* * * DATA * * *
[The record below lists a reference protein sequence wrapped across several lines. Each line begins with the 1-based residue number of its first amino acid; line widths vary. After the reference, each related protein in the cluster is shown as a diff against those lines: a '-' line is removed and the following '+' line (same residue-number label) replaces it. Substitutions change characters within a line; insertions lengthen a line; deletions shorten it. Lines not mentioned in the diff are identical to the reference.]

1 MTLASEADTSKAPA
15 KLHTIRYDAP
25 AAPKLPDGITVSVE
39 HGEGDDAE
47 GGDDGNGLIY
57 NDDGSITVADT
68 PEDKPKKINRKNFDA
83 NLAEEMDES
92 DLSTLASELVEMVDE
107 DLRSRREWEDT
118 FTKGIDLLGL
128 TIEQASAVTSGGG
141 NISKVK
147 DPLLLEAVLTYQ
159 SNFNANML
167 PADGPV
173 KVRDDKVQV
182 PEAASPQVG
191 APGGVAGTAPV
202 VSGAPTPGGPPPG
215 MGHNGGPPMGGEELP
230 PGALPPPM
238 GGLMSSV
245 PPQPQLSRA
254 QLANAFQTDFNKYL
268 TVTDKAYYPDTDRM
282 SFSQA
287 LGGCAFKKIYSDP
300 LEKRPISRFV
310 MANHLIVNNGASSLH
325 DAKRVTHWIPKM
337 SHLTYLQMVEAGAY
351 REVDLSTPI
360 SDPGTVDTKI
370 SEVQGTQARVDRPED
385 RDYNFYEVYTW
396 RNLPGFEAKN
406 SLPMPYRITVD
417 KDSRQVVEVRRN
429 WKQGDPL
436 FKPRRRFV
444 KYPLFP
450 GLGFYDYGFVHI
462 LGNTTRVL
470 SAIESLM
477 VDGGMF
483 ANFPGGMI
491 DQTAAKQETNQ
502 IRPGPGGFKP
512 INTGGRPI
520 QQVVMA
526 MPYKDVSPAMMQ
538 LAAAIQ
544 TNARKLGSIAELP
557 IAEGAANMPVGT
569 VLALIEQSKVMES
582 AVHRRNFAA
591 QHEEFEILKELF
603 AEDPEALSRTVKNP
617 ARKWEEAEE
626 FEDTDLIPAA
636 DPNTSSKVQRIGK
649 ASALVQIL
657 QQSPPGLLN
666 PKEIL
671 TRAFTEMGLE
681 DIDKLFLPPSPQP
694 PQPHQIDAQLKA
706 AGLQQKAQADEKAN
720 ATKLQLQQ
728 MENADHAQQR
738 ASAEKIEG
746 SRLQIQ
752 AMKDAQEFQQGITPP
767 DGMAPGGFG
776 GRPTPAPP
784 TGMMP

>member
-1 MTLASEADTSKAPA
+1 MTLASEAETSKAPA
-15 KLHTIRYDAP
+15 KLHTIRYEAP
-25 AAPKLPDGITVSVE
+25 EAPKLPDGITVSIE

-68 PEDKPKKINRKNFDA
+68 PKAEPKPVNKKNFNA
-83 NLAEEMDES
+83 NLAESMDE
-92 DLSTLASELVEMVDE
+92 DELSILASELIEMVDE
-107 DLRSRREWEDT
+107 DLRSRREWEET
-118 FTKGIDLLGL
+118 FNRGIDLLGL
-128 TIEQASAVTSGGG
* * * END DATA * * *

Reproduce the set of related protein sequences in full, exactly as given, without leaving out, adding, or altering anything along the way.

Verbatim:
[The record below lists a reference protein sequence wrapped across several lines. Each line begins with the 1-based residue number of its first amino acid; line widths vary. After the reference, each related protein in the cluster is shown as a diff against those lines: a '-' line is removed and the following '+' line (same residue-number label) replaces it. Substitutions change characters within a line; insertions lengthen a line; deletions shorten it. Lines not mentioned in the diff are identical to the reference.]

1 MTLASEADTSKAPA
15 KLHTIRYDAP
25 AAPKLPDGITVSVE
39 HGEGDDAE
47 GGDDGNGLIY
57 NDDGSITVADT
68 PEDKPKKINRKNFDA
83 NLAEEMDES
92 DLSTLASELVEMVDE
107 DLRSRREWEDT
118 FTKGIDLLGL
128 TIEQASAVTSGGG
141 NISKVK
147 DPLLLEAVLTYQ
159 SNFNANML
167 PADGPV
173 KVRDDKVQV
182 PEAASPQVG
191 APGGVAGTAPV
202 VSGAPTPGGPPPG
215 MGHNGGPPMGGEELP
230 PGALPPPM
238 GGLMSSV
245 PPQPQLSRA
254 QLANAFQTDFNKYL
268 TVTDKAYYPDTDRM
282 SFSQA
287 LGGCAFKKIYSDP
300 LEKRPISRFV
310 MANHLIVNNGASSLH
325 DAKRVTHWIPKM
337 SHLTYLQMVEAGAY
351 REVDLSTPI
360 SDPGTVDTKI
370 SEVQGTQARVDRPED
385 RDYNFYEVYTW
396 RNLPGFEAKN
406 SLPMPYRITVD
417 KDSRQVVEVRRN
429 WKQGDPL
436 FKPRRRFV
444 KYPLFP
450 GLGFYDYGFVHI
462 LGNTTRVL
470 SAIESLM
477 VDGGMF
483 ANFPGGMI
491 DQTAAKQETNQ
502 IRPGPGGFKP
512 INTGGRPI
520 QQVVMA
526 MPYKDVSPAMMQ
538 LAAAIQ
544 TNARKLGSIAELP
557 IAEGAANMPVGT
569 VLALIEQSKVMES
582 AVHRRNFAA
591 QHEEFEILKELF
603 AEDPEALSRTVKNP
617 ARKWEEAEE
626 FEDTDLIPAA
636 DPNTSSKVQRIGK
649 ASALVQIL
657 QQSPPGLLN
666 PKEIL
671 TRAFTEMGLE
681 DIDKLFLPPSPQP
694 PQPHQIDAQLKA
706 AGLQQKAQADEKAN
720 ATKLQLQQ
728 MENADHAQQR
738 ASAEKIEG
746 SRLQIQ
752 AMKDAQEFQQGITPP
767 DGMAPGGFG
776 GRPTPAPP
784 TGMMP

>member
-1 MTLASEADTSKAPA
+1 MTLASEAETSKAPA
-15 KLHTIRYDAP
+15 KLHTIRYEAP
-25 AAPKLPDGITVSVE
+25 EAPKLPDGITVSIE

-68 PEDKPKKINRKNFDA
+68 PKAEPKPVNKKNFNA
-83 NLAEEMDES
+83 NLAESMDE
-92 DLSTLASELVEMVDE
+92 DELSILASELIEMVDE
-107 DLRSRREWEDT
+107 DLRSRREWEET
-118 FTKGIDLLGL
+118 FNRGIDLLGL
-128 TIEQASAVTSGGG